Bacteria in tap water traced to the water treatment process

commonly used to remove suspended particles play a significant role in determining which bacteria are most prevalent in treated drinking water.

The release notes that the relative abundance of Alphaproteobacteria, for example, was found to be around 6 percent in source water, but 38 percent on the filters, and 23 percent of the bacterial community at the tap.

This pattern occurred despite regular filter cleaning. These mostly harmless bacteria were able to form biofilms on the filters, slough off into the water, and survive the disinfection process.

Water suppliers typically add chemicals such as chlorine to drinking water, but these disinfectants can react with naturally occurring substances in the water to form potentially harmful byproducts, according to the EPA. Many of these byproducts themselves are regulated.

Disinfection can form harmful chemicals in drinking water,” said Chuanwu Xi, associate professor of environmental health sciences in the School of Public Health, who participated in this study. “If we can get away with not using so many chemicals and prevent the formation of these byproducts, we should think about limiting their use.”

The researchers suggest that these filters could serve as early indicators of the presence of beneficial and disease-causing bacteria. They could be regularly tested, and pathogens might be contained there to prevent them from reaching the distribution system. The filters also could potentially be re-engineered to support the growth of beneficial or neutral bacteria.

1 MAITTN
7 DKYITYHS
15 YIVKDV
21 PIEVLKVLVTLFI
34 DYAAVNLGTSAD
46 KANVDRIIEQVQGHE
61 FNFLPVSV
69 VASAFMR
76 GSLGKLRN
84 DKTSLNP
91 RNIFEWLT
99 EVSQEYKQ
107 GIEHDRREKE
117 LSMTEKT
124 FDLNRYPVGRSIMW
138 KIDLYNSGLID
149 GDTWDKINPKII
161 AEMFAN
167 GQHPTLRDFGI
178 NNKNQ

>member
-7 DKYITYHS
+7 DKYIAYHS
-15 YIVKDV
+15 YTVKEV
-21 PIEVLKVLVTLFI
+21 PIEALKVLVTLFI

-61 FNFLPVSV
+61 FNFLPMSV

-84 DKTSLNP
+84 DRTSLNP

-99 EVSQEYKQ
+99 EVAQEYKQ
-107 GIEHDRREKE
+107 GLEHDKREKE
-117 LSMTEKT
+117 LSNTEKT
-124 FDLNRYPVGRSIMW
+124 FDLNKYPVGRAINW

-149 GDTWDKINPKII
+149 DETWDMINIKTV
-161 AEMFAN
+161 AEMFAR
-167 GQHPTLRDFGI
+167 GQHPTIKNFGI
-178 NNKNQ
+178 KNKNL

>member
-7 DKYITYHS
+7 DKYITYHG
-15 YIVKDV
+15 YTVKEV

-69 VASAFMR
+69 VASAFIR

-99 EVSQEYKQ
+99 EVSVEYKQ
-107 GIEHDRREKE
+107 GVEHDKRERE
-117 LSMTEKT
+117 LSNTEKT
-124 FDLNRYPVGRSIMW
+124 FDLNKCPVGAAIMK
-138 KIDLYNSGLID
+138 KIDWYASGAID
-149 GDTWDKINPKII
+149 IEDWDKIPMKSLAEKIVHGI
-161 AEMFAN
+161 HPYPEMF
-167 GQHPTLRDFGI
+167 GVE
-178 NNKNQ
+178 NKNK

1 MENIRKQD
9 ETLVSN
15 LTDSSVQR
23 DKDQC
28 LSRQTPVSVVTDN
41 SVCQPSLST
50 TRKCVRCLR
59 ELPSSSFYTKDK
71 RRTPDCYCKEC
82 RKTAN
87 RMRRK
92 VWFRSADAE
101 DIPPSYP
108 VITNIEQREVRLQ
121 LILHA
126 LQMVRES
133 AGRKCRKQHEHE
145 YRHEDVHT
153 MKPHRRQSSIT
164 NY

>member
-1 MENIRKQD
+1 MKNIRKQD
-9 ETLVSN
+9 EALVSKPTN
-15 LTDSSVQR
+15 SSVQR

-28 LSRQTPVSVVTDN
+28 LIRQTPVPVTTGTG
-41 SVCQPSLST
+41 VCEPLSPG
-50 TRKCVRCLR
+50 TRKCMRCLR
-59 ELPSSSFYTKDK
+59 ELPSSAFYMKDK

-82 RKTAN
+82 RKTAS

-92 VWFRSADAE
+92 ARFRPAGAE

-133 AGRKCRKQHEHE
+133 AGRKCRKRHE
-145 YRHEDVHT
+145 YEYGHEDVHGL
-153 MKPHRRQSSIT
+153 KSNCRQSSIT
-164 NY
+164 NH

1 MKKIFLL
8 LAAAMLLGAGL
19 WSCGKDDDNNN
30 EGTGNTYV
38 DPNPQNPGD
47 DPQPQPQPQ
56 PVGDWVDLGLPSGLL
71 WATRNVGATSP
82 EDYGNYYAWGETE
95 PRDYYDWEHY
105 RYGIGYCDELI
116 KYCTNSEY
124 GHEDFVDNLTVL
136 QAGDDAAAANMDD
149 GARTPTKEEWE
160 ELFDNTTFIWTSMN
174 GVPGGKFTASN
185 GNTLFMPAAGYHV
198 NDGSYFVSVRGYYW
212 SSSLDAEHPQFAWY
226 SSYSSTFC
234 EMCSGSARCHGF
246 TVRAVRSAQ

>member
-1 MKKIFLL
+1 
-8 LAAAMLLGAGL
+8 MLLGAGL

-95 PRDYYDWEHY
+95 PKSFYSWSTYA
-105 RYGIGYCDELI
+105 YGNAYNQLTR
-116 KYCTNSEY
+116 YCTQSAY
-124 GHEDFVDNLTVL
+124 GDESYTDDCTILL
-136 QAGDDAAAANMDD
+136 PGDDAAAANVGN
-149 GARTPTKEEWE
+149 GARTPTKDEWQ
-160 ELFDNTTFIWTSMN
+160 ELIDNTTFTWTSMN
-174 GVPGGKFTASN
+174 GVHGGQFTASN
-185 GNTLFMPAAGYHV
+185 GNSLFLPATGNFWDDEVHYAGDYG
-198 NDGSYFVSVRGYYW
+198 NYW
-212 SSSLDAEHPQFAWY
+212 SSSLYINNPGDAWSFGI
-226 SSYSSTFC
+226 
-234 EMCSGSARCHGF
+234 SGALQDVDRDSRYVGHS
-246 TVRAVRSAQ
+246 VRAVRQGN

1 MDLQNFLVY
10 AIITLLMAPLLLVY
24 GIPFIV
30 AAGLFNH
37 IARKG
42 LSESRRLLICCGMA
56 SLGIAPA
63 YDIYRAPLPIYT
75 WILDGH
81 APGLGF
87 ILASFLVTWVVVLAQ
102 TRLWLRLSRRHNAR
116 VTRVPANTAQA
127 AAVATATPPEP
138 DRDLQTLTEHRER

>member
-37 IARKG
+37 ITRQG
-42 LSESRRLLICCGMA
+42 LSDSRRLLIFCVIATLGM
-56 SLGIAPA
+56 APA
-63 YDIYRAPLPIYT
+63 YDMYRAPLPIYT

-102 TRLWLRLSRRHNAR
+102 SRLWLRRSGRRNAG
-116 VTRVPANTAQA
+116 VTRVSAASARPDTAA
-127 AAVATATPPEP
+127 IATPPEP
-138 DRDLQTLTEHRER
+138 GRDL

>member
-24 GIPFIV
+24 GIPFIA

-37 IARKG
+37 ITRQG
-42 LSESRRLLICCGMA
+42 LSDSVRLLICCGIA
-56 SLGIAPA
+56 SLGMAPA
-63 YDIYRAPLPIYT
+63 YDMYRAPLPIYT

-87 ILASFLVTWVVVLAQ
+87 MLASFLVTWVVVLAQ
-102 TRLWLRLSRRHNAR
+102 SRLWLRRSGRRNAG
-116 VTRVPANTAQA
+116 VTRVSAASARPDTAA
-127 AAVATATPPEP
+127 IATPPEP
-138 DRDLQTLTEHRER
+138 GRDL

We hope to begin research to explore how to improve public health by engineering drinking water treatment plants to impact the drinking water microbiome, perhaps by promoting growth of beneficial microbes that outcompete pathogenic microbes,” Raskin said. “We think it is feasible to do this in the long run.”

Current regulations and engineering practices focus on removing chemical and microbial contaminants from the source water to provide safe and clean water and protect the public from waterborne diseases,” Xi said. “In addition to the protection we have already, there is potential to add benefits to the water we consume everyday for improving our health, for example, by having a positive impact on the microbial community in the human gut. More research is needed to evaluate this potential beneficial impact when we move in that direction.”

The work was funded by the National Science Foundation.

— Read more in Ameet J. Pinto et al., “Bacterial Community Structure in the Drinking Water Microbiome Is Governed by Filtration Processes,” Environmental Science and Technology (16 July 2012) (DOI: 10.1021/es302042t)